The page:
Should artists make artworks that are easy to understand? Or should there be challenging artworks out there, but free education to help us understand them? What, if anything, is the value of difficult paintings, poems, and novels? This week we’re thinking about “The Arts for All.”
We are months into a global crisis that has claimed at least 300,000 lives around the world and left many others feeling isolated and alone. Can the arts and humanities help us find comfort, connection, and a sense of common purpose in these difficult times? In particular, can philosophy?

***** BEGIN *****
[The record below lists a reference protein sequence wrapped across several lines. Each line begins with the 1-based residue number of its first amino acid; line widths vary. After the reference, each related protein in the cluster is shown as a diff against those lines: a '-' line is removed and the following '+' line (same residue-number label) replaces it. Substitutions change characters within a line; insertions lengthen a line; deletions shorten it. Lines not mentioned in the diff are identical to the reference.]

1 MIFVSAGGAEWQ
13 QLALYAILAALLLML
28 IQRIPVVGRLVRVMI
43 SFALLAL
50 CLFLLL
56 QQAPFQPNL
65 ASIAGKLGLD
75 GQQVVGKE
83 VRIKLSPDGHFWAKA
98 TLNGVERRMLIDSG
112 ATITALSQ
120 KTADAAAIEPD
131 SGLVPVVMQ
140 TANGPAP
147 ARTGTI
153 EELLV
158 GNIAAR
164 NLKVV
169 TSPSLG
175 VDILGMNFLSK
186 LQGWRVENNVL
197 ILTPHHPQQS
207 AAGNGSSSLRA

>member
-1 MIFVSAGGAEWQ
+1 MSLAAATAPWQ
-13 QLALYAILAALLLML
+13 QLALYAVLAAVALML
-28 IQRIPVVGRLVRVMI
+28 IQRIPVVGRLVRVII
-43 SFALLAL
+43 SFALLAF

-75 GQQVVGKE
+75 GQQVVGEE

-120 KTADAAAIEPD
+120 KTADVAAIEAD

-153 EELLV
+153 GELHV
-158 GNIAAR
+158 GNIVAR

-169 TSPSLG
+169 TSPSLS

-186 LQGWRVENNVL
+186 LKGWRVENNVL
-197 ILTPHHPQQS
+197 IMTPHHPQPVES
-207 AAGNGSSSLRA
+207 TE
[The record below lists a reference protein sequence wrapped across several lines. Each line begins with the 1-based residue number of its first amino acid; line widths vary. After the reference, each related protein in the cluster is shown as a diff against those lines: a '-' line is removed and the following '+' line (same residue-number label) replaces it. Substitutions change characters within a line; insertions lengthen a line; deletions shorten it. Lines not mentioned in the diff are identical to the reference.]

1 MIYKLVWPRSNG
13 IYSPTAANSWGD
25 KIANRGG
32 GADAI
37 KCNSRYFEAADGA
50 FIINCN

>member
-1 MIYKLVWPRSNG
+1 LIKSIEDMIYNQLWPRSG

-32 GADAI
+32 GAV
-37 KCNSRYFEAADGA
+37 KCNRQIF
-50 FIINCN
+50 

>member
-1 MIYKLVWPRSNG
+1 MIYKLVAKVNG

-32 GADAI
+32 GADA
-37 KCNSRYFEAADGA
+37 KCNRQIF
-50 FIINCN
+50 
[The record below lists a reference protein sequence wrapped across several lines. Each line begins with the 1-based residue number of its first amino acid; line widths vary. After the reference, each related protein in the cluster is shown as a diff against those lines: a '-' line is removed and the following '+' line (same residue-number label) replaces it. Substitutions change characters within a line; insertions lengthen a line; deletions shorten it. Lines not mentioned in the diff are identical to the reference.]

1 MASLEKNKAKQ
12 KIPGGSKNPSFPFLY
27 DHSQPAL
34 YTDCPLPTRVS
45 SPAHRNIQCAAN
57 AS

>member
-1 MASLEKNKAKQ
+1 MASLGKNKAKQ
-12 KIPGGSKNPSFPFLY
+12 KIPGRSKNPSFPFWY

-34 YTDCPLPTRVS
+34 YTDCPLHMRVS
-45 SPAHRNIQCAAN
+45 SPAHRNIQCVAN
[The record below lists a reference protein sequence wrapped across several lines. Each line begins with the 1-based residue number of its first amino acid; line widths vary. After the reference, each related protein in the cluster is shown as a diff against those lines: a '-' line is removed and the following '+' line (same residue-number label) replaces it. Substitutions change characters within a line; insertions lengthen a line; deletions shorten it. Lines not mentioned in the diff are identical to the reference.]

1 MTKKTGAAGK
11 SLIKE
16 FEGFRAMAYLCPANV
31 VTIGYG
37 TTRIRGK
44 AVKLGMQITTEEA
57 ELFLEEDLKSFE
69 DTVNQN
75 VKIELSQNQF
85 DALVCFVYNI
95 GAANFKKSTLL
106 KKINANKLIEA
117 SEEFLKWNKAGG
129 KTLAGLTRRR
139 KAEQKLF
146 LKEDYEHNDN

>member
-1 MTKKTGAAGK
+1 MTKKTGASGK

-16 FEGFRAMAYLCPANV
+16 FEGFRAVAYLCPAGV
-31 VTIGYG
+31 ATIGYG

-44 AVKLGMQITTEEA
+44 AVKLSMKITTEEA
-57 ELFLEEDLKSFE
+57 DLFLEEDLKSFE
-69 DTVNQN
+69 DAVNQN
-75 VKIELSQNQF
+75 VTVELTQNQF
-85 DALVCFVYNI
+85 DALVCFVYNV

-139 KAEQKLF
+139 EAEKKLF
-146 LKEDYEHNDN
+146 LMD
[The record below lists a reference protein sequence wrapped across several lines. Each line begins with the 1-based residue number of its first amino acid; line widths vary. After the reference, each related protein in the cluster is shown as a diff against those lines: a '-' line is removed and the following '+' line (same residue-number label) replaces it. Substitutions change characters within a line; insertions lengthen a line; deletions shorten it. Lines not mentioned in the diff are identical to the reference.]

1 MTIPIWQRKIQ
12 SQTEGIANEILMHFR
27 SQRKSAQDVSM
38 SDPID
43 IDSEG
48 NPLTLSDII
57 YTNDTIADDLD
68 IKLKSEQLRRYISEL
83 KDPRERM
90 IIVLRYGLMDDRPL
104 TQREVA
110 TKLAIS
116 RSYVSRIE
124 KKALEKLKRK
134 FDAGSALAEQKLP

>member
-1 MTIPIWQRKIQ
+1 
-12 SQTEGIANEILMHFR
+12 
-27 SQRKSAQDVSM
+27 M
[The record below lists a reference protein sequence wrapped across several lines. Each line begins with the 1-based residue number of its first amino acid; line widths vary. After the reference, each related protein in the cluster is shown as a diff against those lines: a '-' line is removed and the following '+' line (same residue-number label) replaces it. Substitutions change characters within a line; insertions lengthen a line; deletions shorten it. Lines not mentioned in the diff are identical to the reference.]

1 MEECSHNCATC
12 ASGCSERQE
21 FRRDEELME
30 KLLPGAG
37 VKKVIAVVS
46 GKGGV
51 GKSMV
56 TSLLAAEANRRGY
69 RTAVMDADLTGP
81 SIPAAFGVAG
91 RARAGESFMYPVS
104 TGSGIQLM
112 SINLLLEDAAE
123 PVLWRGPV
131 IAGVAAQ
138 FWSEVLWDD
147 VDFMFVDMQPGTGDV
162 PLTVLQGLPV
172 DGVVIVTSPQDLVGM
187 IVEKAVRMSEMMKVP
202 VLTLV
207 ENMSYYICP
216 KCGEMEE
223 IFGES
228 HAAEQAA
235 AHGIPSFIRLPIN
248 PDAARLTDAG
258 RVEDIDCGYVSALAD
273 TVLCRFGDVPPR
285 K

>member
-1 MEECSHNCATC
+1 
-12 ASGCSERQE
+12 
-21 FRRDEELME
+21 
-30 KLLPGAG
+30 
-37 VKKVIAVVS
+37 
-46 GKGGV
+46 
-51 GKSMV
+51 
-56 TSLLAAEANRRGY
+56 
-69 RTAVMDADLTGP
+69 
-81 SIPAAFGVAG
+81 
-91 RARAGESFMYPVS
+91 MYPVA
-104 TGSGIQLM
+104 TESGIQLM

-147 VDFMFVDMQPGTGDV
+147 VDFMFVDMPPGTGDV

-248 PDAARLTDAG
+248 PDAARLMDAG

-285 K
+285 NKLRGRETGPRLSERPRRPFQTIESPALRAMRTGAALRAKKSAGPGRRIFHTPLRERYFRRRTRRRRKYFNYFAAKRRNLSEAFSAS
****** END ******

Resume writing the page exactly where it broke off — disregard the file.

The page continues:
Should we still be venerating works by Plato, Shakespeare, Woolf, and company as “great books”? Should we still be reading them at all? Or should we simply abandon the "Western canon"? These are the questions we're asking in this week's show.
Kanye West, best known for his music career, is now expanding into philosophy, as revealed in an interview with his interior designer. But the 'book' Kanye has in mind will find its medium not in printed pages, but in real-time tweets.
Young adult dystopian novels like Divergent and The Hunger Games may have ruled the marketplace in the 2010s, but now there's a new trend in young adult literature. Stories of teens committing (or ideating) suicide have become the new obsession. But why?